(2018, August) | Useful to Parent Centers, care professionals, and families in understanding and responding to the behaviors they may see in children and youth following a natural disaster.

While children and youth may experience disaster reactions similar to those of adults, in other ways their experience of disasters is different. Because children and youth may not yet have developed the communication skills needed to seek help in disasters and depend on adults for protection and care, they may be at higher risk for negative mental health and developmental consequences after a disaster such as hurricanes, tornadoes, and earthquakes.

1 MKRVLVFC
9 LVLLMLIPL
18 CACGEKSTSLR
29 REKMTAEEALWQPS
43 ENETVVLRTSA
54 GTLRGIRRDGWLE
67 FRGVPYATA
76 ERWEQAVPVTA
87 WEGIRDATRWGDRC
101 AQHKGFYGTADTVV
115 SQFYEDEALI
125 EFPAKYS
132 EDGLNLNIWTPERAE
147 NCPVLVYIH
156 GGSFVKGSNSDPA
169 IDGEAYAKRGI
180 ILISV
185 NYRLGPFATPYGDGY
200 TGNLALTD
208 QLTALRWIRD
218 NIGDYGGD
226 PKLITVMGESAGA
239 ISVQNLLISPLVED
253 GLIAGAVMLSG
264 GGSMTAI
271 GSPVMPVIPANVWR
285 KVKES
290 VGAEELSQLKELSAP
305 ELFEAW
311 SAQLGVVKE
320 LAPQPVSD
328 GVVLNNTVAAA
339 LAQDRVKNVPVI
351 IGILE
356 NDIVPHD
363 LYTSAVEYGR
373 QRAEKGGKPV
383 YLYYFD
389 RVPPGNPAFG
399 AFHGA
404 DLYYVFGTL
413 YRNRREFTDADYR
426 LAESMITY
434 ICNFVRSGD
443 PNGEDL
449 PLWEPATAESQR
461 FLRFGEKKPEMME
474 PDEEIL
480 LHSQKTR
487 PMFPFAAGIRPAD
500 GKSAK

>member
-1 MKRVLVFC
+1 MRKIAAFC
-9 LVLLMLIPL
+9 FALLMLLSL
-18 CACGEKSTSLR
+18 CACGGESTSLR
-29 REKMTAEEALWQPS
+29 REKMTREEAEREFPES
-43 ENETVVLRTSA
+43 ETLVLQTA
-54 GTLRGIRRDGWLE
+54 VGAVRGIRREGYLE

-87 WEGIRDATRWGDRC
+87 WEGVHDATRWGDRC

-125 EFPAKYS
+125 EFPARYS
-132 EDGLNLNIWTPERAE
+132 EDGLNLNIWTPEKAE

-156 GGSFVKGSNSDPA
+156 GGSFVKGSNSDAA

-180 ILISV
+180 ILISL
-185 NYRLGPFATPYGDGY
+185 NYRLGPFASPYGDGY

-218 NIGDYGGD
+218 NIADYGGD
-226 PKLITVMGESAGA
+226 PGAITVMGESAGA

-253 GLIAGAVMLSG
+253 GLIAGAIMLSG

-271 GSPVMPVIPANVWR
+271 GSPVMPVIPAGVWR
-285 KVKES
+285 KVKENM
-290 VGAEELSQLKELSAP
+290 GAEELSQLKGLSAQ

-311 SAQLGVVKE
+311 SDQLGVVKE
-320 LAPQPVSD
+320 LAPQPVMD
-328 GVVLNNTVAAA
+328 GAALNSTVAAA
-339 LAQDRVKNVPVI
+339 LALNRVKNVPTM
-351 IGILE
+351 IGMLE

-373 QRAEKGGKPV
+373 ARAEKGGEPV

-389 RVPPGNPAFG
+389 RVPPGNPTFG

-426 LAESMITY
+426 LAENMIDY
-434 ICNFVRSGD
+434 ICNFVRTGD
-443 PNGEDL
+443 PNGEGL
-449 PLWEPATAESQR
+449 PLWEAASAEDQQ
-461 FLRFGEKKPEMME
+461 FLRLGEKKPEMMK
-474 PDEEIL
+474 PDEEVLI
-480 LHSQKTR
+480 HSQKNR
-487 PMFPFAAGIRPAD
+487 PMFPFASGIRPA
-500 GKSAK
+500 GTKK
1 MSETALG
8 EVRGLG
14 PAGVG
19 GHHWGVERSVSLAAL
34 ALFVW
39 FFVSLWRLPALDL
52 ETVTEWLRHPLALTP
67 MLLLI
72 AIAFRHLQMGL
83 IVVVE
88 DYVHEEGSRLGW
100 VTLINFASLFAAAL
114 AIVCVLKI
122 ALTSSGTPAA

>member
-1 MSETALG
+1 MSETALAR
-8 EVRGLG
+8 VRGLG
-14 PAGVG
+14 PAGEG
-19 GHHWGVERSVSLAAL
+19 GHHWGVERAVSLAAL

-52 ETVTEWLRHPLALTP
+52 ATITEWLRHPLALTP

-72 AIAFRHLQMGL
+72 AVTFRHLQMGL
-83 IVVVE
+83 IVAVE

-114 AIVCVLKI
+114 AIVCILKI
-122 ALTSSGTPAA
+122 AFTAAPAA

This 20-page edition of the Supplemental Research Bulletin from SAMHSA (Substance Abuse and Mental Health Services Administration) reviews existing literature on behavioral health symptoms in children and youth after natural disasters, including symptoms of depression, anxiety, and post-traumatic stress. It also discusses risk and protective factors that make children more or less vulnerable to the behavioral health effects of disasters. Lastly, it describes a wide range of interventions and methodologies for supporting children and youth after natural disasters, helping to reduce negative mental health outcomes and teaching skills to increase resilience. It’s easy to read, nicely presented, and quite informative.

Access the Supplement at: